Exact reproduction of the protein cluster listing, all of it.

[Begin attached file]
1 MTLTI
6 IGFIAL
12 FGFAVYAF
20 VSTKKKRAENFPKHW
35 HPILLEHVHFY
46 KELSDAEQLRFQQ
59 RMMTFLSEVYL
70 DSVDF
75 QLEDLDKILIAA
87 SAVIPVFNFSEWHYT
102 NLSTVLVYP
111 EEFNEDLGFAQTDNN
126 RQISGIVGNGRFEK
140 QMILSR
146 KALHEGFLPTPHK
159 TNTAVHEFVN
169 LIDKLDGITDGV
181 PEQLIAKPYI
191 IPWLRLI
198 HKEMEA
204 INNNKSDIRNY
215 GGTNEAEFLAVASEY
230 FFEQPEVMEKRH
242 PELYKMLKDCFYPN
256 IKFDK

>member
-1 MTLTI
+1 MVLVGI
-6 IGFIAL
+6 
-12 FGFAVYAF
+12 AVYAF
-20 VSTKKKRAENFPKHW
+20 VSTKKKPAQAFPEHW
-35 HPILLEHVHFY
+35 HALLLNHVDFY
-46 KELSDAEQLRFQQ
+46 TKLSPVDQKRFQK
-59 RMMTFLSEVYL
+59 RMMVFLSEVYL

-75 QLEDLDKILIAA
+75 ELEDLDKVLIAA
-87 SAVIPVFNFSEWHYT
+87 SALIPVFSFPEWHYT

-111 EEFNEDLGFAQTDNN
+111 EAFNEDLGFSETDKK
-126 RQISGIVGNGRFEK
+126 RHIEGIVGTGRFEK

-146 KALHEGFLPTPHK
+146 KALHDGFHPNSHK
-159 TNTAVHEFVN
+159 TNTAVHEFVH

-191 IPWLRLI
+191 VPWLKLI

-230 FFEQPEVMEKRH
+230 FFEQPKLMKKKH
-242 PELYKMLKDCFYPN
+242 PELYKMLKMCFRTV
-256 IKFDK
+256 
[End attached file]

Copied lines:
1 MTLTI
6 IGFIAL
12 FGFAVYAF
20 VSTKKKRAENFPKHW
35 HPILLEHVHFY
46 KELSDAEQLRFQQ
59 RMMTFLSEVYL
70 DSVDF
75 QLEDLDKILIAA
87 SAVIPVFNFSEWHYT
102 NLSTVLVYP
111 EEFNEDLGFAQTDNN
126 RQISGIVGNGRFEK
140 QMILSR
146 KALHEGFLPTPHK
159 TNTAVHEFVN
169 LIDKLDGITDGV
181 PEQLIAKPYI
191 IPWLRLI
198 HKEMEA
204 INNNKSDIRNY
215 GGTNEAEFLAVASEY
230 FFEQPEVMEKRH
242 PELYKMLKDCFYPN
256 IKFDK

>member
-1 MTLTI
+1 MVLVGI
-6 IGFIAL
+6 
-12 FGFAVYAF
+12 AVYAF
-20 VSTKKKRAENFPKHW
+20 VSTKKKPAQAFPEHW
-35 HPILLEHVHFY
+35 HALLLNHVDFY
-46 KELSDAEQLRFQQ
+46 TKLSPVDQKRFQK
-59 RMMTFLSEVYL
+59 RMMVFLSEVYL

-75 QLEDLDKILIAA
+75 ELEDLDKVLIAA
-87 SAVIPVFNFSEWHYT
+87 SALIPVFSFPEWHYT

-111 EEFNEDLGFAQTDNN
+111 EAFNEDLGFSETDKK
-126 RQISGIVGNGRFEK
+126 RHIEGIVGTGRFEK

-146 KALHEGFLPTPHK
+146 KALHDGFHPNSHK
-159 TNTAVHEFVN
+159 TNTAVHEFVH

-191 IPWLRLI
+191 VPWLKLI

-230 FFEQPEVMEKRH
+230 FFEQPKLMKKKH
-242 PELYKMLKDCFYPN
+242 PELYKMLKMCFRTV
-256 IKFDK
+256 